So, you’re getting your wisdom teeth pulled. Wisdom tooth extraction can make a huge difference. Most people don’t have enough room in their mouth for the third set of molars, and the extra teeth can cause no end of trouble if they grow in while misaligned. Complications include:
- Crooked teeth
- Broken teeth
- Weakened jaw
- Tooth loss
Wisdom tooth extractions are common, and not a cause for alarm. But a better understanding of what happens during the procedure might alleviate any lingering worries.
Will I Be Awake?
Four levels of anesthesia may be used depending on how complicated your procedure will be.
- Local Only: The dentist will apply a topical solution to help numb the gums around the tooth before injecting anesthesia to make the nerves around the tooth sleep. If you’ve ever had a filling, you’ve had this type of anesthesia. You’ll be awake for the procedure but you won’t feel pain around the tooth.
- Laughing Gas: If you need more relaxation during the procedure, your dentist might use nitrous oxide, or laughing gas, to take the edge off. You’re conscious but shouldn’t feel anxiety.
- Conscious Sedation: The next step up is an IV-administered conscious sedation, meaning you’re awake but won’t remember anything that happens, including pain. If your dentist plans to use IV sedation, you will need someone to drive you home, as the drugs can make you too sleepy to drive for several hours after the procedure is over.
- General Anesthesia: If the tooth is in an awkward position, your dentist may recommend general anesthesia, as you would have if going for any other surgery. You go to sleep and wake up after it’s all over. You’ll have to wait around in recovery for a while and need a driver to go home, but you won’t feel a thing.
In all cases, the dentist administers numbing medicine in the nerves around the tooth to minimize post-procedural pain.
How Do They Remove the Teeth?
The dentist will make a small incision in the gums if the tooth hasn’t broken through to access the tooth. They use a tool to cut the tooth into smaller pieces so it’s easier to remove, pulling out tiny chunks with tweezers. Once they’ve liberated the tooth from the gums and jaw, the dentist may use a filler to prevent dry sockets or sew the skin together. A blood clot will form at the site and will protect the tissue and nerves as you heal from surgery. The stitches must come out in a week to encourage proper healing.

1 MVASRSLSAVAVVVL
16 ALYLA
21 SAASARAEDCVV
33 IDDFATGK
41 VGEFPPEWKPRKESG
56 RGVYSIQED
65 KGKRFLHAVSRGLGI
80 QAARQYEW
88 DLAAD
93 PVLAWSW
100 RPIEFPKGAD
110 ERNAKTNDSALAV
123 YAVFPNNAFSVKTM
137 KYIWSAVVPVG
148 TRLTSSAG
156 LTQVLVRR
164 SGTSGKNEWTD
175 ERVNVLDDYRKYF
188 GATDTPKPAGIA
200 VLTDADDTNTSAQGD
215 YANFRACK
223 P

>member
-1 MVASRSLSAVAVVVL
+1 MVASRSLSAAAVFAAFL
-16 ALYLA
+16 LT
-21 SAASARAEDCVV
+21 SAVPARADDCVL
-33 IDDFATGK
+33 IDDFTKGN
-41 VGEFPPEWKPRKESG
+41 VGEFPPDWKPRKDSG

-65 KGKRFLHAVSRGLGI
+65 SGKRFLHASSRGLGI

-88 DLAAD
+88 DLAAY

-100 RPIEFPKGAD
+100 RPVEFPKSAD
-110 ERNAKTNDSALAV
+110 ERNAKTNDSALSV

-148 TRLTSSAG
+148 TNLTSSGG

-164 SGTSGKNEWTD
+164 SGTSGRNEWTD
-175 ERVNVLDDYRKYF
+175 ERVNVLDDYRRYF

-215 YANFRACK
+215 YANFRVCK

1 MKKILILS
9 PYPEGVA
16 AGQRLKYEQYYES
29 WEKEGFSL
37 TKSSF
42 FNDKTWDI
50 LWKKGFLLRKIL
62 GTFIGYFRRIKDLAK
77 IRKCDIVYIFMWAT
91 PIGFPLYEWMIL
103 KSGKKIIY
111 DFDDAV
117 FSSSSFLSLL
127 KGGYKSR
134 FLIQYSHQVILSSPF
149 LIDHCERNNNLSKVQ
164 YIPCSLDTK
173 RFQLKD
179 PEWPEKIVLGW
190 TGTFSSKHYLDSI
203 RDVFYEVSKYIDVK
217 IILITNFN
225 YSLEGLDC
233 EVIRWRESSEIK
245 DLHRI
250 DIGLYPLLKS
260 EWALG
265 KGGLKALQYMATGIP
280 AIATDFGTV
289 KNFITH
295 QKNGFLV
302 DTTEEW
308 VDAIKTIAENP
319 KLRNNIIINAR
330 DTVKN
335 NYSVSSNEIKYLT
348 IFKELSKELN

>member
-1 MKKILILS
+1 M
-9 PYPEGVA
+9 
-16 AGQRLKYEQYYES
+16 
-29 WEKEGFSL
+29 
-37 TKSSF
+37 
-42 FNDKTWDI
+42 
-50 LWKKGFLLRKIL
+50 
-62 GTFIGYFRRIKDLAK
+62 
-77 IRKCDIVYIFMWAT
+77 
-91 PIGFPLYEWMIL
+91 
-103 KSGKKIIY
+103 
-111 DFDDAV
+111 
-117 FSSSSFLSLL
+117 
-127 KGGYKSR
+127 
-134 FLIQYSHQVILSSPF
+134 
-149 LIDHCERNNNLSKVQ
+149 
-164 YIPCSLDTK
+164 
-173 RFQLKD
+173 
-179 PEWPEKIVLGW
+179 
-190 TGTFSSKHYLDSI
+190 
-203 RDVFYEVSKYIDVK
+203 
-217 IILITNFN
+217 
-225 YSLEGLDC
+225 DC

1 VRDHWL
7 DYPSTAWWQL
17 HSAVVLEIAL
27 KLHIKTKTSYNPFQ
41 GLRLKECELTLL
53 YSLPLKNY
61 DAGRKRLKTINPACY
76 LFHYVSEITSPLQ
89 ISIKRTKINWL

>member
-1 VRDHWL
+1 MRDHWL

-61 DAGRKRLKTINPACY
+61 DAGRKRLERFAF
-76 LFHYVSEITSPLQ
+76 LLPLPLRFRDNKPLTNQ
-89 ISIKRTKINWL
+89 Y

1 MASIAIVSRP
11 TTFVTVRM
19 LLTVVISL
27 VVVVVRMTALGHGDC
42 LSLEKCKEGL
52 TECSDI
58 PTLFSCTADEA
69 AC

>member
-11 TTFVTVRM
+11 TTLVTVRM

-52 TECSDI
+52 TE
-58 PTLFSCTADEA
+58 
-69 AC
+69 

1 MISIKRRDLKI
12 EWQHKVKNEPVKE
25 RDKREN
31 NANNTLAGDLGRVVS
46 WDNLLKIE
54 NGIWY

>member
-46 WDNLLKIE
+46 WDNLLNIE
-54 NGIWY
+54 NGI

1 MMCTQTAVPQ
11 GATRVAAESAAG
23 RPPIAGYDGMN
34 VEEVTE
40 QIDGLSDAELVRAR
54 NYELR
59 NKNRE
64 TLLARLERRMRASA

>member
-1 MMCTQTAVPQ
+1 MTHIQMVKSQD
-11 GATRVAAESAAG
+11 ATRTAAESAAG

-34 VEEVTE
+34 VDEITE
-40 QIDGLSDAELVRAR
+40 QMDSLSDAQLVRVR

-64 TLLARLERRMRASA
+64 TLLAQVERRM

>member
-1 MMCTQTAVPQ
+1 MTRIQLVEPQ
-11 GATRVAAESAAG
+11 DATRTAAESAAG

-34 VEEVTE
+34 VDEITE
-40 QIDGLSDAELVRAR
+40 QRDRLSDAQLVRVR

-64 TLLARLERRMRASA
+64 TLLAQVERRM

What is Proper After-Care?
- Wound Site Care: It’s important to be gentle around the surgical site to avoid dislodging blood clots. The clot will prevent a painful condition called dry socket, where the tooth nerve is exposed to the air. Avoid sucking on anything to avoid pulling the clot away. Use the needleless syringe with warm salt water to gently flush food particles away from the surgical sight.
- Oral Hygiene: Continue to practice good oral hygiene on the remaining teeth for optimal healing conditions. Be sure to floss, brush, and use mouthwash like normal. You may want to stick to warm saltwater for a couple of days instead of an alcohol-based mouthwash. It encourages healing and helps with discomfort. Be gentle when swishing the salt water to prevent dislodging the blood clot.
- Pain Relief: Your dentists will instruct you on the proper type and dosage of medication for your age and size. Take all medications as prescribed. It is easier to stay on top of the pain than it is to play catch up if you miss a dose and wait for the pain to reach full intensity before taking the next dose.
If you have pain and swelling, gently swish warm salt water to ease surface pain and use an ice pack on the cheek to reduce swelling. Be careful not to get ice burns, especially on that first day when your cheeks may be numb. Wrap the ice pack in a thin cloth and ice the area for no longer than 20 minutes to prevent skin damage.
- Rest: Pain will slow the healing process and tax the body, so take it easy. Let yourself take naps in the first few days and get adequate sleep. Sleep allows your body to relax and redirect energy reserves and resources to healing and recovery.
Is it Ever an Emergency?
If you are experiencing symptoms of infection, it can be. Search for an “emergency dentist near me.” If you’re worried about not having dental coverage, search “emergency dentist no insurance near me” to find offices with payment plans and other options.
Prevention is Key
Prevention is always better than trying to fix it after it goes wrong. See your dentists regularly and get x-rays once a year. Your dentist can tell you in advance if your wisdom teeth are likely to cause you problems. You can take care of it before they damage other teeth or cause an infection.